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Latest Topics

5

Who's the best Robin?

A comparison of characterization, compatibility, and narrative function of the Robins within the Batman and greater DC universe.

The writer has five potential options to choose from, Dick Grayson a.k.a Nightwing, Jason Todd a.k.a Red Hood, Tim Drake a.k.a Red Robin, Stephanie Brown a.k.a Spoiler, and Damien Wayne.

Each served as Robin for an extended period and all contrast Batman in their own ways. The writer can present a case for and against each of them both from the text and metatexually such as referring to sales or fan receptions.

  • Good start. Rather than just "who's the best," however, consider going deeper and doing a full compare/contrast between the five incarnations. Consider the strengths and weaknesses of everyone, and when you choose an overall "winner," explain why their strengths rise above the others', while their weaknesses are less egregious or more humanizing/endearing. – Stephanie M. 7 months ago
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6

Are Superheroes Fantasy or Science Fiction?

Superhero stories are filled with fantasy tropes: wizards, knights in shining armor, dragons and other monsters, gods of various mythologies, and so on. Meanwhile, many superhero and supervillain origin stories seem like science fiction premises (mutated DNA, aliens, and so on). Most superpowers, even the ones that are supposedly based on science, defy science to the point where they would be indistinguishable from magic in a fantasy setting.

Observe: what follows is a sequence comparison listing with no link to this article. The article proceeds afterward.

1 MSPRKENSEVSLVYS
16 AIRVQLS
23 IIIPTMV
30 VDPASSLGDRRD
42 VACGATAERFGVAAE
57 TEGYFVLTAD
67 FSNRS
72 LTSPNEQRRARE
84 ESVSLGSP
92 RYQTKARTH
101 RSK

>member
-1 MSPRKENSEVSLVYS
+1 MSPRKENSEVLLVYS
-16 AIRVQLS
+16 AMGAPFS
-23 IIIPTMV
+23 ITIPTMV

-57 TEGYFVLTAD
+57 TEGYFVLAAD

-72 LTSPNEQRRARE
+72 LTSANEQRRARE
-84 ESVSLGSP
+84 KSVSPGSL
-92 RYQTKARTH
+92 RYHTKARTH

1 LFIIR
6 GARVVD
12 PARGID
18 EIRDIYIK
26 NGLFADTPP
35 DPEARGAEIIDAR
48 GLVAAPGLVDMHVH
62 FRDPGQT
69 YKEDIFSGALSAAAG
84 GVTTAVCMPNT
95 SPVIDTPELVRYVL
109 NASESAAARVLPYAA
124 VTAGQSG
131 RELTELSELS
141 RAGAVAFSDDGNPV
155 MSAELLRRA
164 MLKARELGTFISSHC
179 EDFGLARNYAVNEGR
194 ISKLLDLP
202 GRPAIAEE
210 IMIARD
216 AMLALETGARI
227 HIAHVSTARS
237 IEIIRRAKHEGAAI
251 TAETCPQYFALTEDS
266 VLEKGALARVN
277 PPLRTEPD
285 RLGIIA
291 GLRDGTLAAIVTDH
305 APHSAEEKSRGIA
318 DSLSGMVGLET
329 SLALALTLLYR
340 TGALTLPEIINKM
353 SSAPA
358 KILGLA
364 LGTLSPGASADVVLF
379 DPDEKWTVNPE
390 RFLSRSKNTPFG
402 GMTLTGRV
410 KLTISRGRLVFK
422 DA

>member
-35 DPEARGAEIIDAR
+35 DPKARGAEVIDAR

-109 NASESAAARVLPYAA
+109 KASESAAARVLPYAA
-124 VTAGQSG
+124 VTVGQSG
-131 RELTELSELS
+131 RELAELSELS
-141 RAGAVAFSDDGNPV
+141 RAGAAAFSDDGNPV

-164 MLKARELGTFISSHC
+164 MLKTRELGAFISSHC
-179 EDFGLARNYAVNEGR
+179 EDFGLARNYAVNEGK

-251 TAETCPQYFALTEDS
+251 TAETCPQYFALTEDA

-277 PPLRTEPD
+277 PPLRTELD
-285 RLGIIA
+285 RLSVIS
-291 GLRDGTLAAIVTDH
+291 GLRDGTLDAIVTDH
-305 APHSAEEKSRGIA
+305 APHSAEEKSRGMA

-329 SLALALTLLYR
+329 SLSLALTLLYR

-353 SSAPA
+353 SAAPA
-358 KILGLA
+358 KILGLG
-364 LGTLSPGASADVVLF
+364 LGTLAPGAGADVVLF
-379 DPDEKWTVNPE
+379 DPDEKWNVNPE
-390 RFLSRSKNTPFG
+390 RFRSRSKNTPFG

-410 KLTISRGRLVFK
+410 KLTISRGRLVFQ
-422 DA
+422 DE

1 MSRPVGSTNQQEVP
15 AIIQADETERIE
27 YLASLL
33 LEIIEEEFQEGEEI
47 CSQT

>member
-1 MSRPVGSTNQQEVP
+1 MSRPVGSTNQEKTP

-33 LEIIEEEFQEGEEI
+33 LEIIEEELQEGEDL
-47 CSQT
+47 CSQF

Consider the characteristics that differentiate the Fantasy Genre from the Science Fiction Genre. Then consider the central characteristics of superhero stories – Marvel, DC Comics, Invincible, pick your favorite – and analyze whether they fall more on one side or the other. If some superheroes belong to one genre and some belong to another, what happens when those superheroes team up with each other?
What are the implications of which genre superheroes "belong to"? Does this affect the future of superhero stories?

  • I'd consider seeing if superheroes might fall into an in-between category like science fantasy as well. – Siothrún 4 months ago
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5

On the character and continuity of Superman

Analyze the variation versions of some of the mediums’ most popular characters and the narrative through lines (canon events) that define the character despite the other notable shifts between the character’s developments.

A good example of this is the contrast between Communist Superman in Red Son vs. Criminal Ultraman in Justice Lords vs. Tyrant Superman in Injustice vs. All-Star Superman va Mainline Superman.

What makes the character the character when a comic’s multiverse can extend infinitely? What traits define the character in relationship to their world and their readers?
What makes a Superman a Superman?
Strictly within DC of course, no pastiches such as Homelander and Omni-Man.
What is the distilled version of Superman and what does it mean when the character becomes alienated from that "ideal" ?

  • Topics like this are a little too broad. Pick one character, like Superman, and some particular aspect for writers to discuss. Provide some questions for writers to answer. – noahspud 10 months ago
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  • I love this topic, Sunni. I might even undertake writing it. – Nyxion 8 months ago
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  • You mention specific comics here which give a potential writer somewhere to start, do you have anything you would like to add about how particular writers have portrayed Superman? – Elpis1988 7 months ago
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5